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View Pennman's profile

Jointer mystery

by Pennman
posted 11-14-2018 03:10 PM

13 replies so far

View HokieKen's profile


15072 posts in 1992 days

#1 posted 11-14-2018 03:23 PM

Those are tell-tale signs of a hand-scraped surface. That’s a good thing. Usually. However, if it isn’t flat and smooth, it was likely done by someone who didn’t really know what they were doing.

-- Kenny, SW VA, Go Hokies!!!

View msinc's profile


567 posts in 1358 days

#2 posted 11-14-2018 03:50 PM

That’s almost a little too “consistent” looking or “patterned” to me to be done by hand…could that be where they flame hardened the surface? I have seen similar surface markings on the ways of older metal working machines. I had a South bend lathe that dated back to the 40’s with similar markings on the ways. You don’t see flame hardening done on domestic machinery much if at all these days, I guess they have figured out a better, easier, faster way? It can sometimes still be seen on some Asian machines. Google “flame hardened bed ways” and click on images…scroll thru and you will see some similar looking patterns.
If the surface is flat enough to join boards straight I don’t know that I would worry about what it is or how it got there. It’s interesting, whatever it is.

View Bill White's profile (online now)

Bill White

5303 posts in 4814 days

#3 posted 11-14-2018 04:27 PM

If it is flat……………..use it that way (no pun intended).

-- [email protected]

View Phil32's profile


1133 posts in 757 days

#4 posted 11-14-2018 04:32 PM

Could it be the result of someone’s effort to remove surface rust . . . with a rasp?

-- Phil Allin - There are mountain climbers and people who talk about climbing mountains. The climbers have "selfies" at the summit!

View Pennman's profile


3 posts in 683 days

#5 posted 11-14-2018 04:47 PM

Both the tables and fence are dead flat. It’s not the functionality that bothers me, it’s the mystery. The fence in particular with those semi circle swirls. When I get old machines, the story is half the interest to me.

View HokieKen's profile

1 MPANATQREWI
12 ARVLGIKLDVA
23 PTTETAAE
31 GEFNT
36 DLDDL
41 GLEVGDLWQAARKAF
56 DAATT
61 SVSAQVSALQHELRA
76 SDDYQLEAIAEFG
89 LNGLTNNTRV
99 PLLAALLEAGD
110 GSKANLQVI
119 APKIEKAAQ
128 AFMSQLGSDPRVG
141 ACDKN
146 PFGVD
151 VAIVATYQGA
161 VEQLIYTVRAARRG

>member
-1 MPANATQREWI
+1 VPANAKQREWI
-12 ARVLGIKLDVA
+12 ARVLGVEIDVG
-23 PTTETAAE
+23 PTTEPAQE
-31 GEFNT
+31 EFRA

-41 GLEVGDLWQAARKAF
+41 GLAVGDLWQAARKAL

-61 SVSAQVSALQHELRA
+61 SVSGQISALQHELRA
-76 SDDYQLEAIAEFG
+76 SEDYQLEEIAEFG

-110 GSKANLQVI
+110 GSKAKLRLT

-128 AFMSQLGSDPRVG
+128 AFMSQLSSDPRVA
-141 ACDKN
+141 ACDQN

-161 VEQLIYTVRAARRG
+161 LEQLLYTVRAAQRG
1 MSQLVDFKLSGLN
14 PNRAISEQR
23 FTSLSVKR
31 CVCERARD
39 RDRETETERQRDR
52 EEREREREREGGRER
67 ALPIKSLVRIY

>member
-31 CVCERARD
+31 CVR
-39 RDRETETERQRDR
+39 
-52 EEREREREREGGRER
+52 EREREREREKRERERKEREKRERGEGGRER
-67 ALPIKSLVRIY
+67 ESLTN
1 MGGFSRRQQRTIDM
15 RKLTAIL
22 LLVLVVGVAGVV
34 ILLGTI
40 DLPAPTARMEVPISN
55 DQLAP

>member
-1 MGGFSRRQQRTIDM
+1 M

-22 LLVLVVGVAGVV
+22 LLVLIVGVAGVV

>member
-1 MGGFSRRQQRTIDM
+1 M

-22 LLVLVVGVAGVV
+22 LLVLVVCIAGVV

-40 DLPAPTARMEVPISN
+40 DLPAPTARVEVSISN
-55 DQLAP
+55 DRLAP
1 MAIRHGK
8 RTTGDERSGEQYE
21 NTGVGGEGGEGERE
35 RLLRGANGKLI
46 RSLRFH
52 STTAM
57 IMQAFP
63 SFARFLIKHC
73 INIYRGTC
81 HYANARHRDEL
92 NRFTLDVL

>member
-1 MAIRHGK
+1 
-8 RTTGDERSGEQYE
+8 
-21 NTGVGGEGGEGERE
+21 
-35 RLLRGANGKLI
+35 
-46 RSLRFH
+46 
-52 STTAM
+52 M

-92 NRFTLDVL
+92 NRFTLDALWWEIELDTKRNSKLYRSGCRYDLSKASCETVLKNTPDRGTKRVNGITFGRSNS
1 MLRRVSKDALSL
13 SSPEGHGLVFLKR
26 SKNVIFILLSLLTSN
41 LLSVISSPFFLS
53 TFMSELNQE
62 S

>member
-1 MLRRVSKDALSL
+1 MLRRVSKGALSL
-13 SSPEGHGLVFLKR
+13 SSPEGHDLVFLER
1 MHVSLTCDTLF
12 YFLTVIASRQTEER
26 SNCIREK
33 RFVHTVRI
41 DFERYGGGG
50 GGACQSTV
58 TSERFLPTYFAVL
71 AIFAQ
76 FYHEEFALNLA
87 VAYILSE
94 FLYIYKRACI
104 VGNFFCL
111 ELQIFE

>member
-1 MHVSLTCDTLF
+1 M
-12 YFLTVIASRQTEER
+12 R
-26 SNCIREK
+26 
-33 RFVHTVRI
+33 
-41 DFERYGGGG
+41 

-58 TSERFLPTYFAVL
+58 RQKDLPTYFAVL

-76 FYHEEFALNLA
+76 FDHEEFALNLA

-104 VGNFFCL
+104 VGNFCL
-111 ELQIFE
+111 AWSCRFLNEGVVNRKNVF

15072 posts in 1992 days

#6 posted 11-14-2018 04:55 PM

Different patterns were left when scraping machine surfaces. Frosting and flaking being the two most common. IIRC, the bed on yours is frosted and the fence is flaked. The purpose of leaving those patterns on machine ways and in dovetail slides etc. was for oil retention on the surface. So, I’m not sure exactly why it would have been done as such on your jointer since you don’t want oil transfer to your workpiece.

-- Kenny, SW VA, Go Hokies!!!

View Pennman's profile


3 posts in 683 days

#7 posted 11-14-2018 05:02 PM

I friggin love Frosted Flakes. But on the serious, I was able to find several articles and it displays these surfaces perfectly. Thanks so much for the direction.

View Aj2's profile


3344 posts in 2652 days

#8 posted 11-14-2018 05:40 PM

That is a hand scraped surface.
Almost a lost art I’ve done some scraping myself it’s a labor of love and very precise.
That’s a nice jointer

-- Aj

View Bill Berklich's profile

Bill Berklich

1173 posts in 1242 days

#9 posted 11-14-2018 05:44 PM

Looks like it was dekeled. It’s an old iron process to provide a surface that will hole oil usual used for sliding parts. They would dekel after surface grinding

-- Bill - Rochester MI

View HokieKen's profile


15072 posts in 1992 days

#10 posted 11-14-2018 05:49 PM

Well dang Bill. You either win “most knowledgeable” or “best at making up words” ;-) I’ve never heard of dekeling and apparently neither has Google!

-- Kenny, SW VA, Go Hokies!!!

View bilyo's profile


1163 posts in 1957 days

#11 posted 11-14-2018 07:44 PM

That is exactly like my old Delta except mine doesn’t have the interesting pattern on the surfaces. Even the table is the same. Mine is still in original condition and has served me well for several years.
Is the scraping or dekeling something that was done during manufacturing or after?

View Richard Lee's profile

Richard Lee

306 posts in 1629 days

#12 posted 11-14-2018 08:34 PM

Its done to keep the wood from “Sticking” to the smooth Cast Iron
Provides small pockets of air to make it slippery. Kinda like pebbling a curling rink.

View PPK's profile


1791 posts in 1663 days

#13 posted 11-15-2018 08:21 PM

No idea. But looks really neat!

-- Pete

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